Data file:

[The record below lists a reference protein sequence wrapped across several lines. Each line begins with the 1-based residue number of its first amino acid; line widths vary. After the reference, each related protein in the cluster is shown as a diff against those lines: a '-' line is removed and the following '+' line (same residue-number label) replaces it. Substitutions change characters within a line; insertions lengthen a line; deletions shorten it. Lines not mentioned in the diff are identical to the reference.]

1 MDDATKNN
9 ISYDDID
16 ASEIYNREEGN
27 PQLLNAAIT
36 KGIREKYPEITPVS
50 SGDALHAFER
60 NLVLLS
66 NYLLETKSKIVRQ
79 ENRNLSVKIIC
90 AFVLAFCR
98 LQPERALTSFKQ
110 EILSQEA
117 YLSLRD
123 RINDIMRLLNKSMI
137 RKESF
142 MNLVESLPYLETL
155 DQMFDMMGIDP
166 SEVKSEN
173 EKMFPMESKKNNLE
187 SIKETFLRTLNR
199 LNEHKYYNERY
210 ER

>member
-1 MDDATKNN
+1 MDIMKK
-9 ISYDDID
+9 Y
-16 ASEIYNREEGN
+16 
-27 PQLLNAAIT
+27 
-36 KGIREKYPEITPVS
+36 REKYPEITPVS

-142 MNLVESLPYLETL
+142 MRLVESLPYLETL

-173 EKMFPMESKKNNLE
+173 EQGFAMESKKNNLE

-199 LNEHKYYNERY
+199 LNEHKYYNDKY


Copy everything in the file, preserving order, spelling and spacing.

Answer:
[The record below lists a reference protein sequence wrapped across several lines. Each line begins with the 1-based residue number of its first amino acid; line widths vary. After the reference, each related protein in the cluster is shown as a diff against those lines: a '-' line is removed and the following '+' line (same residue-number label) replaces it. Substitutions change characters within a line; insertions lengthen a line; deletions shorten it. Lines not mentioned in the diff are identical to the reference.]

1 MDDATKNN
9 ISYDDID
16 ASEIYNREEGN
27 PQLLNAAIT
36 KGIREKYPEITPVS
50 SGDALHAFER
60 NLVLLS
66 NYLLETKSKIVRQ
79 ENRNLSVKIIC
90 AFVLAFCR
98 LQPERALTSFKQ
110 EILSQEA
117 YLSLRD
123 RINDIMRLLNKSMI
137 RKESF
142 MNLVESLPYLETL
155 DQMFDMMGIDP
166 SEVKSEN
173 EKMFPMESKKNNLE
187 SIKETFLRTLNR
199 LNEHKYYNERY
210 ER

>member
-1 MDDATKNN
+1 MDIMKK
-9 ISYDDID
+9 Y
-16 ASEIYNREEGN
+16 
-27 PQLLNAAIT
+27 
-36 KGIREKYPEITPVS
+36 REKYPEITPVS

-142 MNLVESLPYLETL
+142 MRLVESLPYLETL

-173 EKMFPMESKKNNLE
+173 EQGFAMESKKNNLE

-199 LNEHKYYNERY
+199 LNEHKYYNDKY